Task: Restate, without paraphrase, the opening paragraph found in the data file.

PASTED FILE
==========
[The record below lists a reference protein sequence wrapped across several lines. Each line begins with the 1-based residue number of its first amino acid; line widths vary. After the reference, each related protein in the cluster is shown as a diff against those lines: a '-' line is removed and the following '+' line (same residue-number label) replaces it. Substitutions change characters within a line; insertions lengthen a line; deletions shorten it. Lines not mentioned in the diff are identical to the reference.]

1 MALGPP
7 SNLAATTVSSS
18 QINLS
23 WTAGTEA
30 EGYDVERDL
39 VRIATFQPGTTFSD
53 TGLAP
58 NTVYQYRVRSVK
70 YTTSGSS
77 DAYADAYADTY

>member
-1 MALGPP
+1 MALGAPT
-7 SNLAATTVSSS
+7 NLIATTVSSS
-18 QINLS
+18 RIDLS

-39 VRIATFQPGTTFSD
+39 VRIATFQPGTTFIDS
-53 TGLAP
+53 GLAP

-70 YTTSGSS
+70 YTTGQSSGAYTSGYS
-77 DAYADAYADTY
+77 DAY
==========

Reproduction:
[The record below lists a reference protein sequence wrapped across several lines. Each line begins with the 1-based residue number of its first amino acid; line widths vary. After the reference, each related protein in the cluster is shown as a diff against those lines: a '-' line is removed and the following '+' line (same residue-number label) replaces it. Substitutions change characters within a line; insertions lengthen a line; deletions shorten it. Lines not mentioned in the diff are identical to the reference.]